The Message of Noche Dorada

by PHILIP KENOL | 11/8/06 6:00am

Noche Dorada, held last weekend, was not at all what I expected. Instead of attending a mere gathering of people enjoying amazing free food and crazy salsa dancing, I was confronted by impassioned speeches from alumni, and an informative address from a professor. Indeed, it is important to note that this night was about addressing the immigration issue -- an issue at the heart of the Latino community, and perhaps even beyond.

The issue of immigration was clearly the main focus of Noche. While controversial, the debate should undoubtedly be addressed. The truth of the matter is that Latinos are the fastest growing ethnic group in the United States, making it an impossibility to continue to alienate them any longer. We cannot, as a country built and sustained by immigration, discriminate and divide this nation along racial lines. This is also true for other aspects of our lives. Much has been said in recent weeks about the topic of diversity at Dartmouth, and I believe that having an open debate about such topics is an important part of finding solutions. I find the fact that Dartmouth has devoted quite a bit of its efforts to promote these very respectable. In fact, I support Dartmouth's obsession with diversity, even if I agree with Jacob Baron '10 that the College should certainly focus on the other qualities our wonderful school possesses.

One Dartmouth alumus's story about a negative experience he had his freshman year was a stark reminder that even in 2006, we still have profound racial problems here at Dartmouth. His anecdote was meant to illustrate why Lambda Upsilon Lambda fraternity came to Dartmouth in the first place. His story and those of others should shake us out of apathy, and make us realize that each and every one of us bears a huge responsibility to make these issues ancient history. We can start, of course, by looking to our own community, to help shape this campus in a different way.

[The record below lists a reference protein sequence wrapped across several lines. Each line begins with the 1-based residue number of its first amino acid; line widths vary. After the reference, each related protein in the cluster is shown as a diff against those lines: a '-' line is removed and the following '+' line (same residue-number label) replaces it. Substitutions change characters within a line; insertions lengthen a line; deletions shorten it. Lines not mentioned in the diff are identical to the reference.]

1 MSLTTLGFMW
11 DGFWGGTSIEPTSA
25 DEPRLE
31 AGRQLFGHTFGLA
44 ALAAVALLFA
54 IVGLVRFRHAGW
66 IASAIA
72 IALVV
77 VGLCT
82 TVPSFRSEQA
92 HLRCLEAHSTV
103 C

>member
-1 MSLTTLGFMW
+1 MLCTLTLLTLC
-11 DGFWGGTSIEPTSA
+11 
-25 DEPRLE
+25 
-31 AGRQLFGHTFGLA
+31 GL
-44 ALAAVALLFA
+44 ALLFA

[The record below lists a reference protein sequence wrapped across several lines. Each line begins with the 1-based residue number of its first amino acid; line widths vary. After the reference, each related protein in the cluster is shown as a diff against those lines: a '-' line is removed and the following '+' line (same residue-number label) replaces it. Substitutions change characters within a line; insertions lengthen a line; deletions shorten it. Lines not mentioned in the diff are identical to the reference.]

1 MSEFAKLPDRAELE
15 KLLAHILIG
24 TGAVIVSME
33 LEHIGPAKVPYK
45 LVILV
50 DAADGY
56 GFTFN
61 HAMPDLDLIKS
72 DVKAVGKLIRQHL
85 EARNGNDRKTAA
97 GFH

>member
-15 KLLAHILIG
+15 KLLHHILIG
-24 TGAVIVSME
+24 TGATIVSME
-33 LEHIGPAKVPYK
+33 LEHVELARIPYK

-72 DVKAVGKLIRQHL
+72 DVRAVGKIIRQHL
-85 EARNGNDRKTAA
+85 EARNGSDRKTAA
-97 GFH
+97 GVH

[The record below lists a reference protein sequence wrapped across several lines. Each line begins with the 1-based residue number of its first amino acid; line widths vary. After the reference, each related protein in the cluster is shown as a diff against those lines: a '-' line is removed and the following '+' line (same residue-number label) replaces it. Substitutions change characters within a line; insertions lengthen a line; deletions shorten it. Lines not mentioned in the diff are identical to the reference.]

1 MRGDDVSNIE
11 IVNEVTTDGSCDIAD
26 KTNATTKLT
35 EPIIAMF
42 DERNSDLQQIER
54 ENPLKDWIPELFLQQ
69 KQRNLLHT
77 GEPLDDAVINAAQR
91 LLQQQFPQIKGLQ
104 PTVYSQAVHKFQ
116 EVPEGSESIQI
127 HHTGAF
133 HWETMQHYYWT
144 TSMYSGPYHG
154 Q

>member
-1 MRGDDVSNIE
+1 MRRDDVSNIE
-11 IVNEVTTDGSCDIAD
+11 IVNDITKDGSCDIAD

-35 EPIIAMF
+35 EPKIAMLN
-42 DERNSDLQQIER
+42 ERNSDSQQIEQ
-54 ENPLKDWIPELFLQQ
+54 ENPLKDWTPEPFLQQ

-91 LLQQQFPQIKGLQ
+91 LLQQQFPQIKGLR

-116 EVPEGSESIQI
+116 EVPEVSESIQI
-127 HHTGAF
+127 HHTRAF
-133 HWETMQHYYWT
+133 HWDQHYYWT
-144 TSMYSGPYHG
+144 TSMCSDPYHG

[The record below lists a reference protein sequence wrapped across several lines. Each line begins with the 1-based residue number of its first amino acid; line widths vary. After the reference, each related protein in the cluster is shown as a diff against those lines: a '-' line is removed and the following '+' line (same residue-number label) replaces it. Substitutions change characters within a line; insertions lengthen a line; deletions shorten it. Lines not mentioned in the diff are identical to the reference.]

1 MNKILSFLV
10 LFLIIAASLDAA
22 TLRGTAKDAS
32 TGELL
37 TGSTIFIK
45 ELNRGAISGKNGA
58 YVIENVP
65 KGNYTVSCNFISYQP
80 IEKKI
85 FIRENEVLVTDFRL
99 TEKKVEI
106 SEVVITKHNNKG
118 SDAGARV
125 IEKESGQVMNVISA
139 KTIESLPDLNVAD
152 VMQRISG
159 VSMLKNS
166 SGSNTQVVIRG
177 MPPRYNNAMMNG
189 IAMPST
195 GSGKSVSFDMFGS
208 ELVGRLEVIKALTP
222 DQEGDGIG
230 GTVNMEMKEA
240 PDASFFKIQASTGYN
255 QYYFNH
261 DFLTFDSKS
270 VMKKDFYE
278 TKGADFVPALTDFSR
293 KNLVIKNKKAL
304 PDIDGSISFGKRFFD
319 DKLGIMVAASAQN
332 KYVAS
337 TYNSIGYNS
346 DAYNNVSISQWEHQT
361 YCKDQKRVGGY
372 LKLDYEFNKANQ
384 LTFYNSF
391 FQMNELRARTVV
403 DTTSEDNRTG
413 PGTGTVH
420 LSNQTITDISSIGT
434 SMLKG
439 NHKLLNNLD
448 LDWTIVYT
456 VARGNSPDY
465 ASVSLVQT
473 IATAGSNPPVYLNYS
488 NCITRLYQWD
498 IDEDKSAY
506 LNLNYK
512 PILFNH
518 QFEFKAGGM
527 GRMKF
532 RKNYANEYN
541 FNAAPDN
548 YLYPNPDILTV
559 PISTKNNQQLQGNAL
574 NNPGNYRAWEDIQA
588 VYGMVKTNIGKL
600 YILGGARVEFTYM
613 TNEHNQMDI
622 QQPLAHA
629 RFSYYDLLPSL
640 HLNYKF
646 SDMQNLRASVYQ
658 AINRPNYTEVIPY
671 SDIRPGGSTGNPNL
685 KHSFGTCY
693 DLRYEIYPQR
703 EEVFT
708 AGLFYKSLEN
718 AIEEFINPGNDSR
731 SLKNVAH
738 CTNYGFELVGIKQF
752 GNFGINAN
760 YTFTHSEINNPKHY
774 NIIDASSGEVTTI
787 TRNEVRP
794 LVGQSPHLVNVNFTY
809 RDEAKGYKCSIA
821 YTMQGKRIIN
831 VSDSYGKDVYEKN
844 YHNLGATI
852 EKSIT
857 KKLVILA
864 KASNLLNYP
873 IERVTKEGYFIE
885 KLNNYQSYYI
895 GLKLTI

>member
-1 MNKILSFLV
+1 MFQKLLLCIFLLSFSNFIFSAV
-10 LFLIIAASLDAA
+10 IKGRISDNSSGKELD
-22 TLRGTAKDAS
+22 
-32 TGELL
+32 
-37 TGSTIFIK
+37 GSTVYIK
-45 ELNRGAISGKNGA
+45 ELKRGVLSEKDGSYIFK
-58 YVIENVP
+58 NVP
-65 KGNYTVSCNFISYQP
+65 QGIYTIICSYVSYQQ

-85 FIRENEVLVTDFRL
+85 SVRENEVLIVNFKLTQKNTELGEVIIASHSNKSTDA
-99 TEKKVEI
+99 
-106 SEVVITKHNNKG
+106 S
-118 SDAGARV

What struck me most at Noche Dorada was the level of support people showed for the Latino community. The fact that Collis Commonground was packed, and that so many different communities on campus were represented in the audience, gave me hope that together, we can make a lasting impression on Dartmouth. Our actions can serve as an example to others. Whatever side of the debate you are on, the important thing is that events like Noche Dorada exist in order to facilitate the dialogue of all parties in question.

It is impossible for me to mention change without mentioning the election, since the winner obviously has the opportunity, if not the duty, to bring about change in all aspects of our daily lives. Whether it is the Democrats or Republicans that prevail in the midterm elections, it will be both parties' responsibility to assure that the country confronts the steep divide between not only Latinos and the rest of the country, but of all minorities. Personally, I find our Congress's plan to build 700 miles of additional barriers along the Mexican border one of the most ridiculous ideas ever, particularly because people seem to forget: who's going to build it? That's right -- the very people that have been labeled by some as illegal, and the same group that has played a crucial role in our country's economy. I believe that while it might not be a focal point in many of the Congressional races, I very much believe it ought to be. The future of this country depends on how we decide to resolve the border dispute.

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